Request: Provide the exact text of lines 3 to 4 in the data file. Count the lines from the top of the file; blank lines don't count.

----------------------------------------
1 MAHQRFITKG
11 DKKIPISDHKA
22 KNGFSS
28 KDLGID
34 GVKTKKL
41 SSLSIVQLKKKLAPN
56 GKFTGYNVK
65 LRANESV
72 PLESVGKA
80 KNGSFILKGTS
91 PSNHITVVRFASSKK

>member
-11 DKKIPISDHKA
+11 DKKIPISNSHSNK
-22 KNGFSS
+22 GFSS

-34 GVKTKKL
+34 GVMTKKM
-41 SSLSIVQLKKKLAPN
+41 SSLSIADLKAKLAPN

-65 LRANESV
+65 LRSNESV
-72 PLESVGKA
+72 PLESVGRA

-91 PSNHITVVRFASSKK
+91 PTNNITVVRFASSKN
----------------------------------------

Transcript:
22 KNGFSS
28 KDLGID